Harvey. Irma. Maria. Florence. Michael. Dorian. Laura. Iota. These names are seared into our memories. Each one seeming to do something never before seen. And each one happening within the last five years.
There is now overwhelming evidence that a warmer planet means worse hurricanes. Last year, NOAA Atmospheric Scientist Jim Kossin was part of a team that researched the connection between climate change and hurricanes.
“When we look at it globally, we find that the likelihood that a hurricane being at major hurricane intensity has increased globally by about 25 percent over the last four decades,” he said. “Almost all the mortality and damage come from major hurricanes.”
Kossin actually found that a category three, four or five hurricane is now twice as likely in the Tropical Atlantic. But it’s not just about overall strength. A warmer atmosphere means more available moisture which means more rain. But it’s even more complicated, according to Kossin, who says:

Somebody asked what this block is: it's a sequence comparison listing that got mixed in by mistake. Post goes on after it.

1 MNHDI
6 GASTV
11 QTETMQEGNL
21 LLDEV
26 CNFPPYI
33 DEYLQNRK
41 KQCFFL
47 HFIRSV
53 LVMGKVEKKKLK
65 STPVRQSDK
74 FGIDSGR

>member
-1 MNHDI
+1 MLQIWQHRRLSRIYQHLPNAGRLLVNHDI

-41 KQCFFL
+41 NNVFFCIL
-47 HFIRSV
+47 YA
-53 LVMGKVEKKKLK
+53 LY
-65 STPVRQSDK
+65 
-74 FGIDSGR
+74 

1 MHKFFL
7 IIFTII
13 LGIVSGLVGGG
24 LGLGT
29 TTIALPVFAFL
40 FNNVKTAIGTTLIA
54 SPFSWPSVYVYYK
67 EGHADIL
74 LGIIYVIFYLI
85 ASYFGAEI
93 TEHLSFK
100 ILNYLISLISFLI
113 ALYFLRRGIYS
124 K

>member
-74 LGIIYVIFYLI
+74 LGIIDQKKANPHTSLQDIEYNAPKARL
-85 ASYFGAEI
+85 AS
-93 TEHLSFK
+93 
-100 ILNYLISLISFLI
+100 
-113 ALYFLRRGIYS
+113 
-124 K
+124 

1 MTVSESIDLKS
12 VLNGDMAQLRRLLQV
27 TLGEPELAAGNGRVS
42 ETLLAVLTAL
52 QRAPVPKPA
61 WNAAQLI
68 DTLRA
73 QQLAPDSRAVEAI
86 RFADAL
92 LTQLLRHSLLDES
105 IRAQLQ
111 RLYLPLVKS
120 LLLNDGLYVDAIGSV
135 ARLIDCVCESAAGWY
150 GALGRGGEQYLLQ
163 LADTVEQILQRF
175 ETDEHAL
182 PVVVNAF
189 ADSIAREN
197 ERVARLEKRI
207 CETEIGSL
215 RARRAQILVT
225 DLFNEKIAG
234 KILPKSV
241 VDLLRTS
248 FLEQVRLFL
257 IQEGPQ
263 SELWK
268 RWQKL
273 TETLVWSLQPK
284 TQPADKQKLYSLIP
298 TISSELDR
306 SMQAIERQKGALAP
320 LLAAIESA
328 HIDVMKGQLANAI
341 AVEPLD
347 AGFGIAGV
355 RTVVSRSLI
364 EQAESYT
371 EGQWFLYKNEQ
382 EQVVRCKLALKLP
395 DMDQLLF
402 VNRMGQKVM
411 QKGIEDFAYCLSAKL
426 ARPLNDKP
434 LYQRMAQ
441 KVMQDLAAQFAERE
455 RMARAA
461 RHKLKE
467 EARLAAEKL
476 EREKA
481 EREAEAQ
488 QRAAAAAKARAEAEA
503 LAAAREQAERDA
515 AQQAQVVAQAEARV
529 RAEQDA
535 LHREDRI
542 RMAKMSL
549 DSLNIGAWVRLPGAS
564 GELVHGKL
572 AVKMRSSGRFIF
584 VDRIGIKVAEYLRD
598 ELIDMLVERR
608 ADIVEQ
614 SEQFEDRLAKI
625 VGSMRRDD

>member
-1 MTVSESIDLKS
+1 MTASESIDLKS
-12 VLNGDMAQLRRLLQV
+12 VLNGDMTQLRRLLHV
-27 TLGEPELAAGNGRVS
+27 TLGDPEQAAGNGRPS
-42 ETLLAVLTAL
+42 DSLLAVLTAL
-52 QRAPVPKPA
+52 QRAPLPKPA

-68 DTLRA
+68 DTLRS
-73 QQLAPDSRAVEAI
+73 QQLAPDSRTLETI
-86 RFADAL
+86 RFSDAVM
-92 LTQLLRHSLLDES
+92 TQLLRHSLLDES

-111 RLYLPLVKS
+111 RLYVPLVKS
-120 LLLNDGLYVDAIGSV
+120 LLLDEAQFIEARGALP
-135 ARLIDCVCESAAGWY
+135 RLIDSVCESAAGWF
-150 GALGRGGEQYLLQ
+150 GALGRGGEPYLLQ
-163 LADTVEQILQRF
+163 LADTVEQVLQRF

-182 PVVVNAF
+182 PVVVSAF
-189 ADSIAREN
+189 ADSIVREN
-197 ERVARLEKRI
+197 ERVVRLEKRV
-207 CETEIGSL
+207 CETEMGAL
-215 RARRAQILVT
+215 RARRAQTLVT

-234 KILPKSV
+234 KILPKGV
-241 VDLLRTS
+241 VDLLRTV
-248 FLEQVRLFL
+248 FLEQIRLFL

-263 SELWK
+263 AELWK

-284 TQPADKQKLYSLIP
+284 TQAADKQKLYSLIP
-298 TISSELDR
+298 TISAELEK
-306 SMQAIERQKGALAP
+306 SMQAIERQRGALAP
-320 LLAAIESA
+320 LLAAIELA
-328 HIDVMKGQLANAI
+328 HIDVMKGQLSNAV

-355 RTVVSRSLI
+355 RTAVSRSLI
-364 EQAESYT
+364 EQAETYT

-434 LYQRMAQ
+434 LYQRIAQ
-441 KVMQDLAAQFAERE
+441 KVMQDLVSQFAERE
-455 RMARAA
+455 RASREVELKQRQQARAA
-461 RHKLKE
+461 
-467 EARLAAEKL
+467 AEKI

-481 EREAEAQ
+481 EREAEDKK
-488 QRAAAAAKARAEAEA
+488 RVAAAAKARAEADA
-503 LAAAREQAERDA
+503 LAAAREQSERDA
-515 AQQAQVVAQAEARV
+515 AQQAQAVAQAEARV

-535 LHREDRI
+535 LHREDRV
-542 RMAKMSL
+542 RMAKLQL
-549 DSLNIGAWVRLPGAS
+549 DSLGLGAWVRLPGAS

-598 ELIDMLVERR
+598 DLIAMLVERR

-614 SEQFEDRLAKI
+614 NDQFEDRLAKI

“We also find that these hurricanes seem to be moving more slowly from one point to the other. So their actual forward speed of motion is slowing. Certainly a great example of that would be Hurricane Harvey in Texas.”
Hurricane Harvey dumped more than 60 inches of rain on southeast Texas, making it the wettest storm in U.S. history.
Storms also intensify more rapidly, which explains Dorian’s explosion from 150 to 185 mph winds in only nine hours.
Kossin concludes: "We have a really good physical understanding of links between climate change and how strong a storm can get once it's formed; how much it will rain once it's formed; how fast it might be moving once it's formed.”